Desire in Syracuse: the ‘Come On’ Controversy

Yvonne Olivas


Desire in Syracuse

It was the flyer for "Come On: Desire Under the Female Gaze" that initially caught my attention with its cropped image of I’ll Be Your Mirror by Juliet Jacobson and matching seductive title in its glam-metal, fleshy-pink font. In Jacobson’s drawing, one half of the graphite image mirrors the other—making it appear that a nude boy with eyes closed reclines and melds into the body of his perfect twin. A giant heart-shape hangs like a moon above the languid pair while skulls and peacock feathers make do as a bed beneath. The name of the exhibition is printed below the image and alludes to Jo-Anne Balcaen’s Aw, C’mon while the ’80s-rock font suggests Rachel Rampleman’s Poison: My Sister Fucked Bret video. My interest piqued, I tracked down the show’s curator, Astria Suparak, and the show’s three artists for interviews.

The exhibition opened in late August in Syracuse, New York at the Warehouse Gallery. Affiliated with Syracuse University as one of a consortium of school galleries (Coalition of Museums and Art Centers—CMAC), the space maintains relative independence with its off-campus, downtown location. This location allowed The Warehouse to better fulfill its purported aim to act as a bridge between the university and the population of Syracuse while presenting international contemporary engaged art, but more specifically by stimulating dialog about art’s role in society and expanding notions of art with exposure to current art practice.

Of course, "Come On" did just that with three young women artists taking on desire and sexuality and brought together by a curator who openly describes herself as a "young, queer woman of color." And whether at first by choice and later by dint of circumstance, the ongoing theme of the exhibition was the personal laid bare and exposed. Alternately sexy and uncomfortable the show was always HOT. And not just because of the artwork. Browsing online I found that the exhibition had already been extensively covered by the press; curiously, the curator was fired just after the show opened. It was not too long until speculations about censorship over the content of the exhibition were circulating online. Hot indeed! And presumably no accident either.

An eight-person hiring committee at the university had actively pursued Ms. Suparak for the position of inaugural director of their new contemporary art gallery which she would eventually name The Warehouse. They believed that she possessed the ability to make it a vital space for art. This committee was wowed by her active connection to the contemporary art world. As an independent curator, she had already organized shows for P.S. 1, Museo Tamayo Arte Contemporaneo, Yerba Buena Center for the Arts, Participant Inc., Yale University, Eyebeam, New York Underground Film Festival, Anthology Film Archives, apexart, etc. According to Suparak, the committee unanimously voted to hire her—and this after she had presented them with many, many fully formed exhibition proposals with titles and lists of artists. Suparak said, "all the exhibitions I organize[d] for the gallery were drawn from that set of ideas." In other words, it appears that the administration knew exactly what they were getting when they hired Suparak—a very active and independent curator. Ostensibly that is what they wanted. Successful, that is precisely what they got; just not as they must have anticipated. It seems that Suparak’s vision mightily exceeded that of her superiors’ stunted imaginations, and yet not that of The Warehouse’s larger audience—"Come On" alone received 4,000 visitors—impressive, especially in a small city like Syracuse.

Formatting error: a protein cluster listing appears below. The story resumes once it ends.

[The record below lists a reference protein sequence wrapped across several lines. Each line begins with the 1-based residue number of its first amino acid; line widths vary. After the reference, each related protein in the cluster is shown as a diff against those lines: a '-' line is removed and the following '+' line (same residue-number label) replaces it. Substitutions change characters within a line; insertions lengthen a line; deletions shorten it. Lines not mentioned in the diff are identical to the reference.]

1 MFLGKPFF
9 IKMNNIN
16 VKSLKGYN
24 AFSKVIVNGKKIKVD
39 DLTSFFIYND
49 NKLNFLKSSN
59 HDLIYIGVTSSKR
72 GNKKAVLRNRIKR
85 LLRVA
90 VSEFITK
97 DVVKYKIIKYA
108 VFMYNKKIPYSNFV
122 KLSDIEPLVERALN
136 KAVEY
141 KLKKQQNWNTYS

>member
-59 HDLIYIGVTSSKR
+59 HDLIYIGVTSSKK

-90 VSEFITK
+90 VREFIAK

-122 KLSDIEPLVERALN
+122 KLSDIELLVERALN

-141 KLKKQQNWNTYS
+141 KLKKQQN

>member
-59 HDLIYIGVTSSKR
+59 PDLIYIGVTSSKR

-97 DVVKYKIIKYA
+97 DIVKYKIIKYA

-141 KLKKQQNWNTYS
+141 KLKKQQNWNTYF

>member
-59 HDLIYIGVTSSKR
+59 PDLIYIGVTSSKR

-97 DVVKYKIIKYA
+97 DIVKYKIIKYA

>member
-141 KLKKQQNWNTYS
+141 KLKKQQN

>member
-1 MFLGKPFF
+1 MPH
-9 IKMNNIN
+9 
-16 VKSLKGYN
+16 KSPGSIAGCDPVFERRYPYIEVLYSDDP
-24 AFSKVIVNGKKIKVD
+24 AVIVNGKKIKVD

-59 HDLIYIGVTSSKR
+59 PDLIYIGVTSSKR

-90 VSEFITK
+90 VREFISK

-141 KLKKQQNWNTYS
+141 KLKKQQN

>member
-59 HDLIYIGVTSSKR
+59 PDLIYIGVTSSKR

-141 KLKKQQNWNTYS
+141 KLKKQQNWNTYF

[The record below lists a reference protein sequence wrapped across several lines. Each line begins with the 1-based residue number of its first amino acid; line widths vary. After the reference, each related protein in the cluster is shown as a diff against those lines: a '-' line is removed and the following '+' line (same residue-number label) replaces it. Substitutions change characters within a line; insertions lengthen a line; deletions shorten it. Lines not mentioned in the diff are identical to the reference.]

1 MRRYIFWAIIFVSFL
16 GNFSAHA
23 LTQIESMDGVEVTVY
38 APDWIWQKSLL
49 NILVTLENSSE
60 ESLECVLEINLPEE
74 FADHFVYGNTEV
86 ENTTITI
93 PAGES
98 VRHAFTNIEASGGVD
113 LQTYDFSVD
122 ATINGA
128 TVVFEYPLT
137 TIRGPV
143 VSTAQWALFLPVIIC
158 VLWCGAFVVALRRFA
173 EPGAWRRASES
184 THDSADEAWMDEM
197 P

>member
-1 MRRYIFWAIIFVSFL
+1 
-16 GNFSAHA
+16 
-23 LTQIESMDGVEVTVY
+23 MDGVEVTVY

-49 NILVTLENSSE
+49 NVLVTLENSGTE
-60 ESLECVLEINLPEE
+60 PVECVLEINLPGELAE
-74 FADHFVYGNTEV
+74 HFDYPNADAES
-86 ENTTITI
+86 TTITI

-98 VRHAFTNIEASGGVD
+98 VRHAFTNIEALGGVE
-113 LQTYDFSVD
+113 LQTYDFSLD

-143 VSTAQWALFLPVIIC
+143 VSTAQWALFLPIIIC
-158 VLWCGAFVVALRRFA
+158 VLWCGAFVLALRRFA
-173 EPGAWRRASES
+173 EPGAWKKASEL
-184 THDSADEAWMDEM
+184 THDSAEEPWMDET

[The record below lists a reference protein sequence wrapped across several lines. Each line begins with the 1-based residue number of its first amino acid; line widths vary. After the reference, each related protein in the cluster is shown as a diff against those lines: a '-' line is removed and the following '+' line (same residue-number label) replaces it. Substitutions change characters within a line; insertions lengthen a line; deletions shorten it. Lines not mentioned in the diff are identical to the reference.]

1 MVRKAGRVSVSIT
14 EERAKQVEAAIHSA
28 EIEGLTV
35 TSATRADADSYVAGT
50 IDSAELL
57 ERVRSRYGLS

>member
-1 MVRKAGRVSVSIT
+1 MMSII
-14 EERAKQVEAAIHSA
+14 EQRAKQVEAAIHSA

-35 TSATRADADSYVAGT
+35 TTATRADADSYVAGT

For anyone familiar with contemporary art, or even the history of art, the frank sexual content of some of the work in "Come On" would not prove surprising or shocking. Context is another matter as it often compels the judgement of the measure of transgression. Single works of art are routinely removed from exhibitions for their particular content. During our interview, both Rachel Rampleman and Juliet Jacobson mentioned the very recent censoring of a Nan Goldin photograph in Gateshead, England at the Baltic Centre for Contemporary Art. The snapshot titled Klare and Edda Belly-Dancing shows two young girls playing—one dances above the other who is nude on the floor with legs open. It is part of a 149-piece photo series called Thanksgiving and owned by Elton John. It was seized by authorities who deemed it pornographic. Those who would have this one photograph removed probably imagine that it does not detract from the work of art (the photo series). Disagreeing with this limited conception of art, Elton John had the remainder of Thanksgiving removed from view in support of the integrity of Nan Goldin’s work.